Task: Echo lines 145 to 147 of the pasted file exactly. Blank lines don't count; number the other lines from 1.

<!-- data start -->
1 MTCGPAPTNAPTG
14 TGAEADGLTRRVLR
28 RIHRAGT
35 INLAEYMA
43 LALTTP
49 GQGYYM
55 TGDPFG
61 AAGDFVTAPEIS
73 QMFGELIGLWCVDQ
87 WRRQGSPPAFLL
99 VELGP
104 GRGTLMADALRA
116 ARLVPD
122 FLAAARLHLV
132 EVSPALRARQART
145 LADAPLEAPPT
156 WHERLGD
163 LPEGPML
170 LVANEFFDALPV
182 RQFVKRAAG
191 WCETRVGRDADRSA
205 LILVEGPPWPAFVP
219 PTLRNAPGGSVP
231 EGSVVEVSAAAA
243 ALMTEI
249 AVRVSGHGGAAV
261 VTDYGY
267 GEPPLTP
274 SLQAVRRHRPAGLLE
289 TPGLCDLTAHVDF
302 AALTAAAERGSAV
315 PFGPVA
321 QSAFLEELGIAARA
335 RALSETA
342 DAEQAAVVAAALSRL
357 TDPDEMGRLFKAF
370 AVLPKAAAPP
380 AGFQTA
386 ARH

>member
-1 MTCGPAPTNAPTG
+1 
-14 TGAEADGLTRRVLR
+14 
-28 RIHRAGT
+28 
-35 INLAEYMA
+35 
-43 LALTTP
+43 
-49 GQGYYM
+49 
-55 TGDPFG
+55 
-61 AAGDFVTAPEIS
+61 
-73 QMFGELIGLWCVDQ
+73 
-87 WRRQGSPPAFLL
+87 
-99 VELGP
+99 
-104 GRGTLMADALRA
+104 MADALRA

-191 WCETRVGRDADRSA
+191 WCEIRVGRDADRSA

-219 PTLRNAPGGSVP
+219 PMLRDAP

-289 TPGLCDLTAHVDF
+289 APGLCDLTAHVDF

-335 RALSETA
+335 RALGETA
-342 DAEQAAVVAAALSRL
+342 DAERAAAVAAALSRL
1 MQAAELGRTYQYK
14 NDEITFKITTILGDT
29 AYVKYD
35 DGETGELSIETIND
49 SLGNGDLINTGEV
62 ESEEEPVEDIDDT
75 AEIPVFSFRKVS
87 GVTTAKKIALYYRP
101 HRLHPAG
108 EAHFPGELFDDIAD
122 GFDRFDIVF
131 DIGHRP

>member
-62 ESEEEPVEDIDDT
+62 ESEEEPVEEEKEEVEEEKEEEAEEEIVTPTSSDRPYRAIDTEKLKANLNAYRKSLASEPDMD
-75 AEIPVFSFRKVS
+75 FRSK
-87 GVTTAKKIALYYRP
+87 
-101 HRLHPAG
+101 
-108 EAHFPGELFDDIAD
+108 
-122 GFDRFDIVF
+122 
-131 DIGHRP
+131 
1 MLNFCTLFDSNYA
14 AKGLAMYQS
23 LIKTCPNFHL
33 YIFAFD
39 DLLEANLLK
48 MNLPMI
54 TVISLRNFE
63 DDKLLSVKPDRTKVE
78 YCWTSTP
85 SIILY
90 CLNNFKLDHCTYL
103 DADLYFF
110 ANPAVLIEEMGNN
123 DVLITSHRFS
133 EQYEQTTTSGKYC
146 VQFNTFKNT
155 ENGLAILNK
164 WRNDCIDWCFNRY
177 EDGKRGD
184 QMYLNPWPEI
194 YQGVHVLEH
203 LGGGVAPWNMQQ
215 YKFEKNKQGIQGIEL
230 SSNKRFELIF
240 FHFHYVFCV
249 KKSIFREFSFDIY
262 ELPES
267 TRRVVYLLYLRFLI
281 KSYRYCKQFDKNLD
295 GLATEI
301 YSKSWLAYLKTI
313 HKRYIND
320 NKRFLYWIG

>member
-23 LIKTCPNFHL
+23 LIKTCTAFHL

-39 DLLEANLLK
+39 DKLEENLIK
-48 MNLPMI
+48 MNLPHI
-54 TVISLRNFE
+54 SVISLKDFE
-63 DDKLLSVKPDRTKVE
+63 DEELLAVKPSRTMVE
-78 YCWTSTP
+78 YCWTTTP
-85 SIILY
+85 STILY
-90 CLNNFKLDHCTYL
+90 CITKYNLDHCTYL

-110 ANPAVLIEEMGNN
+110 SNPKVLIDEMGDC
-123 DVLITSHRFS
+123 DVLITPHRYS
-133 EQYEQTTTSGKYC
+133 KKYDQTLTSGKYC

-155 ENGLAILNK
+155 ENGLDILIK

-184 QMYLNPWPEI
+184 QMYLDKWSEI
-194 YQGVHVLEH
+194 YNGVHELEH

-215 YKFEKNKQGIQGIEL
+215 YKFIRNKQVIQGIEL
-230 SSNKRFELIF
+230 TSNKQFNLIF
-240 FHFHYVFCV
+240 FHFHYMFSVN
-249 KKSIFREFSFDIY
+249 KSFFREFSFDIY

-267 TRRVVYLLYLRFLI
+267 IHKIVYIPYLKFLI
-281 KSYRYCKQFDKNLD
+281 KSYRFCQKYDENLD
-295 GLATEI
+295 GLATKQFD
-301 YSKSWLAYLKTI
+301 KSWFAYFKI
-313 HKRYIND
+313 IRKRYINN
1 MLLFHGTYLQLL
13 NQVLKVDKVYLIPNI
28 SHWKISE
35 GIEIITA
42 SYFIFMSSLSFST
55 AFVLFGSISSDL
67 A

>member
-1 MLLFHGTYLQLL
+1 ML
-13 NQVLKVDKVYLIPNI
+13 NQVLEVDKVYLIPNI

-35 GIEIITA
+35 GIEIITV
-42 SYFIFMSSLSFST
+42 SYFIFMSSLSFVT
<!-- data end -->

+63 DEELLAVKPSRTMVE
-78 YCWTSTP
+78 YCWTTTP